With the freedom to marry won, naturally the LGBTQ community discovered that it has also come with some heavy baggage including everything from estate planning to divorce.
Schiller DuCanto & Fleck, a Chicago firm, was well-positioned to take on such a thriving new set of challenges. Now they have forged a partnership with LAGBACa Chicago-based association of LGBT legal professionals and allies.
It was a partnership the firm celebrated with a reception and Continuing Education (CLE) course that presented May 16 attendees at the Chicago loop's River Roast restaurant with the latest challenges in LGBT family law and the strategies Schiller DuCanto & Fleck has developed to meet them.
The LAGBAC partnership began in earnest when the firm took on new associate Adam Miel Zebelian, is on LAGBAC's board of directors.
"It was a natural relationship to develop," Zebelian told Windy City Times. "Schiller DuCanto & Fleck have wanted to support the LGBT community for a long time and this was a great opportunity."
"We've had people at LAGBAC events for the last couple of years," Donald C. Schillerthe firm's founder and a senior partnersaid. "When Adam joined our firm, he made us more aware of their work. He said that we could be a great source of information for them and that we could learn a lot from them. It's a two-way street."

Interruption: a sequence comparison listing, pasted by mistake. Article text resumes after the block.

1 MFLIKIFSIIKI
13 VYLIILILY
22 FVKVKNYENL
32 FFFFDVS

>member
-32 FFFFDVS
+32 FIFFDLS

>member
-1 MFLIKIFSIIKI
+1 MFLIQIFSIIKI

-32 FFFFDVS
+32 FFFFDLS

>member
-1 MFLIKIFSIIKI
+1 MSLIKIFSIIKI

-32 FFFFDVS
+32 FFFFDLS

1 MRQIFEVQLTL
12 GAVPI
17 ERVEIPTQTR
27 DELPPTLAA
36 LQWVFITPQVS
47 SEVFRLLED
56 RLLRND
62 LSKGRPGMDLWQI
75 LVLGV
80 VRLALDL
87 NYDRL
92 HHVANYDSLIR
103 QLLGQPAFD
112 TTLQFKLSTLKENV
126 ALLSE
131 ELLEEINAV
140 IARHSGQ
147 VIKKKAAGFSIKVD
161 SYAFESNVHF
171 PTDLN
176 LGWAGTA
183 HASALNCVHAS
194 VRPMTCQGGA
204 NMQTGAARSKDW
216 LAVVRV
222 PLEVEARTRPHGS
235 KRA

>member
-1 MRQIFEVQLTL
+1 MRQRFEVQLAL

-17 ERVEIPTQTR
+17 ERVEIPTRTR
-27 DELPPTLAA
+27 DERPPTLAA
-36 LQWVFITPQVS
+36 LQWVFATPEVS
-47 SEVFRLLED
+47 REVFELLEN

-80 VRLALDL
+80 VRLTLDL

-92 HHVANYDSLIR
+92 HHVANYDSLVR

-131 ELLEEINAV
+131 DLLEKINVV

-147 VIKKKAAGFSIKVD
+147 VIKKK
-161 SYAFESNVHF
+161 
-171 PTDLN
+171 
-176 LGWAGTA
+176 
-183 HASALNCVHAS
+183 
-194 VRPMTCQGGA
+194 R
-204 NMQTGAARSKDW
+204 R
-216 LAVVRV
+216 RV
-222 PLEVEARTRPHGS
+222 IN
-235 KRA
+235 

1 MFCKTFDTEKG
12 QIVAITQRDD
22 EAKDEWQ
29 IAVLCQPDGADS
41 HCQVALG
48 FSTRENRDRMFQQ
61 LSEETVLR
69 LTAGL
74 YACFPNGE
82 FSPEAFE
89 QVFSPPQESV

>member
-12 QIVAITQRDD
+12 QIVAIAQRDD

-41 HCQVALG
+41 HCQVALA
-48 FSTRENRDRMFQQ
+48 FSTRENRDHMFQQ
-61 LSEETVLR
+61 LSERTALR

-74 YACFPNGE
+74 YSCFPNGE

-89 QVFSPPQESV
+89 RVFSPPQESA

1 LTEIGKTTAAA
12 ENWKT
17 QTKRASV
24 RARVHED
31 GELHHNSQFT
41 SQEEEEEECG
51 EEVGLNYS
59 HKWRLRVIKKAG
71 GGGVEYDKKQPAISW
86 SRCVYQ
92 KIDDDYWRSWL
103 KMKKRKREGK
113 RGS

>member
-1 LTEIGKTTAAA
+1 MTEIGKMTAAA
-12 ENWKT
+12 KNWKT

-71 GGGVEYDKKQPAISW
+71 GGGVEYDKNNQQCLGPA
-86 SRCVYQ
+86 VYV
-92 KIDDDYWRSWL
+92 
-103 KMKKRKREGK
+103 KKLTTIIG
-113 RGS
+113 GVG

Zebelian was part of the CLE panel that also included Schiller DuCanto & Fleck associate Anne Prenner Schmidt and partner Brian A. Schroeder. The firm has covered territory that has run the gamut of case law post-Obergefell v. Hodges, such as healthcare planning and access for transgender individuals, taxes, wills and estates alongside issues that same-sex divorce has raised.
"The family is the basic social and economic unit of America," Schiller said. "LGBT people are now part of that unit. So, all the complexities, benefits and detriments are affecting the community just as much as they are straight people. I see a greater involvement LGBT people with us in dealing with the problems that heterosexual people have to confront."
For the transgender community, there are still challenges to be faced regarding both criminal and civil law, where the problems of misgendering and a lack of understanding of trans issues persist. Some attorneys and judges have used societal bias to attack a transgender individual as unreliable or untrustworthy which has led to negative case outcomes.
Schiller believes more transgender sensitivity training is necessary but, as far as the legal system is concerned, "I think it's going to take a long time to get it where we want it to be."
"When dealing with people brought up in environments which did not recognize transgender people as having rights or being equal, laws rub against that foundation," he said. "Over time, as millennials get more involved and become justices and governors, that's when it's going to change."
For more information on Schiller DuCanto & Fleck, visit SDFLaw.com .